Dick Vermeil is the perfect interim coach for the New Orleans Saints. Yes, the 75-year-old retiree is a far better choice than Sean Payton pal, Bill Parcells.
You remember the last time Vermeil came out of long retirement? He discovered Kurt Warner, unleashed Marshall Faulk as a lethal weapon, built the Greatest Show on Turf and won a Super Bowl. Most important, as it relates to the Saints situation, Vermeil managed and tolerated offensive coordinator Mike Martz’s ego and genius.
Self-awareness will be the key ingredient for the coach filling in for Sean Payton. Being a successful NFL head coach requires robust confidence. Vermeil has as much confidence as any coach I’ve ever met. What separates him from most is his self-awareness, his ability to rein in his own ego so that there is room for his coaching peers and players to feel equally confident and autonomous.
Dick Vermeil is the one coach with the relationship skills and football intellect capable of putting his unique stamp on the Saints while letting Payton’s assistants do exactly what Payton has trained them to do.
Vermeil is not greedy. He knows how to share responsibility while remaining in control. I’ve seen it. Joe Vitt, Payton’s assistant head coach, has experienced it as a three-year assistant for Vermeil in Kansas City. According to the NFL experts, despite having to serve a six-game suspension for his role in the bounty scandal, Vitt is the most likely candidate to serve as NO’s interim coach now that Parcells is allegedly uninterested in the job.
I understood Payton’s desire to bring in his mentor, Parcells. Payton is loaning his team to a coach for one year. This would be an impossible job for most outsiders. That’s why it’s foolish for some people to suggest the Saints must adhere to the Rooney Rule. This is a totally unique situation. Payton and the Saints have every right to want to keep this job in-house.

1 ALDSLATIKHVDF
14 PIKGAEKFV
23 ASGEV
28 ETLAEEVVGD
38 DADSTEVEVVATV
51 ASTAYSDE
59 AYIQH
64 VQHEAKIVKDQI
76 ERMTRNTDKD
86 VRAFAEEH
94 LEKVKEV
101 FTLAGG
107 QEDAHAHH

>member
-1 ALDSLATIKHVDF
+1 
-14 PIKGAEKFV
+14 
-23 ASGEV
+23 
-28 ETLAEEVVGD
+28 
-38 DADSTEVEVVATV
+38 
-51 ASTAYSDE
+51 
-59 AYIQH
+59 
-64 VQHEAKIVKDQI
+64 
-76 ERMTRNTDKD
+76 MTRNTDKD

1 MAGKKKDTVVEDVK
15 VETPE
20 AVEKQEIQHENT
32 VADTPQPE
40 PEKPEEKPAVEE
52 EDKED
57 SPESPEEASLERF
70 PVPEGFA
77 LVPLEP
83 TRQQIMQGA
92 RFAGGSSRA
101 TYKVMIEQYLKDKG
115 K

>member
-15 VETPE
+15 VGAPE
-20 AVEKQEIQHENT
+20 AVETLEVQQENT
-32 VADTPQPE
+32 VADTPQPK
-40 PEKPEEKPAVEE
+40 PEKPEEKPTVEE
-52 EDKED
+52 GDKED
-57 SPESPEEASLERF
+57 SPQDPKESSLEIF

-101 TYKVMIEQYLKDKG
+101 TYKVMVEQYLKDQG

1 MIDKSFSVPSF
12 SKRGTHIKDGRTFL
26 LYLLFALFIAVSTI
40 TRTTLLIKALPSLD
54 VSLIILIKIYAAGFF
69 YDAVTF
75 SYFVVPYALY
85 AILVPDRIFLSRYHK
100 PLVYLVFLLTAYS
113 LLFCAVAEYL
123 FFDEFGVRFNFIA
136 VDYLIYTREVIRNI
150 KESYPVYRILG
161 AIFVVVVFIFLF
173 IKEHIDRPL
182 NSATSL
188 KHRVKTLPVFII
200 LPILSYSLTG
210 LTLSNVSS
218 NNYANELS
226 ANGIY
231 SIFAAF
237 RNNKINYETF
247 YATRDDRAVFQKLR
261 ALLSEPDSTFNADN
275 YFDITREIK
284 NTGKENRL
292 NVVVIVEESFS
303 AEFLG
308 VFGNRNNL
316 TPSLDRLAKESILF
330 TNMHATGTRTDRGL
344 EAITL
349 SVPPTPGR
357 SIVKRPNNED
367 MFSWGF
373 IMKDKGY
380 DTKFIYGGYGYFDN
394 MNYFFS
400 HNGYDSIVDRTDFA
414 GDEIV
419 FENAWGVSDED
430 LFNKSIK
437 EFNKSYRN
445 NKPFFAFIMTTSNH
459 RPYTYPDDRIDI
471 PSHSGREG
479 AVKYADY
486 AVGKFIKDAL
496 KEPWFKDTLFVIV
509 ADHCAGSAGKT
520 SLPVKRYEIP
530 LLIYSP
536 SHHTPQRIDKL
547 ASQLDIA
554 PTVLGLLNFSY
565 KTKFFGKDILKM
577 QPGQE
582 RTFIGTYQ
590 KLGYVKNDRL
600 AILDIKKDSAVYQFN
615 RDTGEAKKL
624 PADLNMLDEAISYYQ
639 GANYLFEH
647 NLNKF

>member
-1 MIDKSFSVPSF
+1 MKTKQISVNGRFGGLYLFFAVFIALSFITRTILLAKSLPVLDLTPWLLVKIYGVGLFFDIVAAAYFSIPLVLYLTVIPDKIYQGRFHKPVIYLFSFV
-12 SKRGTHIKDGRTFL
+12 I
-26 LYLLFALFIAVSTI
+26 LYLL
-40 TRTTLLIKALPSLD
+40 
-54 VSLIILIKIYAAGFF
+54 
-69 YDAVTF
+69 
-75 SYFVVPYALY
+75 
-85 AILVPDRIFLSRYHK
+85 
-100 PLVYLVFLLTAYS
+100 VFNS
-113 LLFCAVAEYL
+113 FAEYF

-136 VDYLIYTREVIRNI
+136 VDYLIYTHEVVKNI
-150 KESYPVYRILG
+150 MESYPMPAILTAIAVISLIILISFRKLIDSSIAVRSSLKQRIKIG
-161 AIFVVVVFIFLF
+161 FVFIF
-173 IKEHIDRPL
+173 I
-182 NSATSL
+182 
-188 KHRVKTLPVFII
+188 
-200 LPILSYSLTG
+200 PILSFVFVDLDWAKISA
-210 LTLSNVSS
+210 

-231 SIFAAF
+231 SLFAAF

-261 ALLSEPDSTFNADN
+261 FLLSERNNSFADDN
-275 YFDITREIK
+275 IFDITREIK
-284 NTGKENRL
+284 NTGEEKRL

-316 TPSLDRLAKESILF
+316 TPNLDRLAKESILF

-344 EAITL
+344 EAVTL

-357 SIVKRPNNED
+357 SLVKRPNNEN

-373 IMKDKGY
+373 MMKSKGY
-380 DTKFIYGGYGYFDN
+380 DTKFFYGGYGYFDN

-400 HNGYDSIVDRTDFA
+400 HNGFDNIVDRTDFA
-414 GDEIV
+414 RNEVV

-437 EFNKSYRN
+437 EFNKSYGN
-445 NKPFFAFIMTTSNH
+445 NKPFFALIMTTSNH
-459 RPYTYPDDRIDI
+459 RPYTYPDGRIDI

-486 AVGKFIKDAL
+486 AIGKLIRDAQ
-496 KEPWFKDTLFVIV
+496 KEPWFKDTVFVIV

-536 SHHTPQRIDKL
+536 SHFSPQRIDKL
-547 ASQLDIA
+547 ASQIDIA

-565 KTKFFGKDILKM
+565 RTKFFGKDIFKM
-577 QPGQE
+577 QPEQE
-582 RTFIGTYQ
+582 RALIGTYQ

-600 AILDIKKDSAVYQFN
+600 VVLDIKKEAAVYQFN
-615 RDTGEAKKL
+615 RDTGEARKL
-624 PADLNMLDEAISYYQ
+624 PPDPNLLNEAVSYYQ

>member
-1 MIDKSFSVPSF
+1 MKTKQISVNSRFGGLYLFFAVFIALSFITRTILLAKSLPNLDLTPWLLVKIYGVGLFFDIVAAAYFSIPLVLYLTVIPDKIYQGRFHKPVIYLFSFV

I just think the selection of Vitt seems misguided. It’s going to create chaos. Vitt will run the team through the offseason and preseason and then sit out the first six weeks of the regular season. There’s going to be a leadership void.
Payton needs to turn his team over to one man for the next 10 months and that man needs to connect emotionally and intellectually with one man, quarterback Drew Brees, the leader of the Saints.
Yes, it’s outside-the-box thinking and outside the Saints house, but there’s no better candidate than Vermeil. He’s a quarterback’s best friend. Just ask Kurt Warner and Trent Green.
You know the story of Warner’s improbable, undrafted rise to two-time league MVP, Super Bowl champion and potential Hall of Famer. Vermeil birthed that story. Green’s rise from eighth-round draft pick, CFL reject to two-time Pro Bowler in Kansas City is nearly as impressive. Warner and Green were not born with all the physical gifts of all-time great QBs. Vermeil has a way of instilling a magical confidence in his quarterbacks that helps them play at a higher level than their physical tools.
For one year, Vermeil can ensure that the undersized Brees doesn’t lose any of his Payton-reinforced magic. The Payton-Brees partnership has been the engine that has powered the Saints.
Joe Vitt or Bill Parcells can keep that engine humming? Really?
Vermeil is the right option. In Kansas City, Vermeil turned Priest Holmes into the second coming of Marshall Faulk. For three years, Holmes, a cheap free-agent pickup by the Chiefs, was as productive as any running back in football. In 2002, he was selected the league’s offensive player of the year.
Darren Sproles and Pierre Thomas would flourish under Vermeil.
And the beauty of the whole deal is Vermeil, who will be 76 in October, wouldn’t remotely be a threat to Sean Payton or any of Payton’s assistants.
Vermeil has proven all that he needs to prove in the NFL. His resume speaks for itself. He carried two different franchises to the Super Bowl. He built one of the league’s greatest offenses and then moved from St. Louis to Kansas City and built a second version.
As best I know, Vermeil is in excellent health and still has the necessary energy to coach. He has a solid relationship with Vitt.
I am not friends with Dick Vermeil. We had a rocky relationship when he was the coach of the Kansas City Chiefs and I was a columnist at the Kansas City Star. I didn’t like Vermeil’s defensive coordinator, Greg Robinson, and I made no secret of my dislike. I mention that to make clear that neither Vermeil — nor any of his friends — asked me to write a column promoting him for the Saints job.
I simply respect Vermeil. He has a wonderful, positive energy and a natural charm. He cares about people. He’s the ideal football coach to help the Saints transition out of the bounty crisis.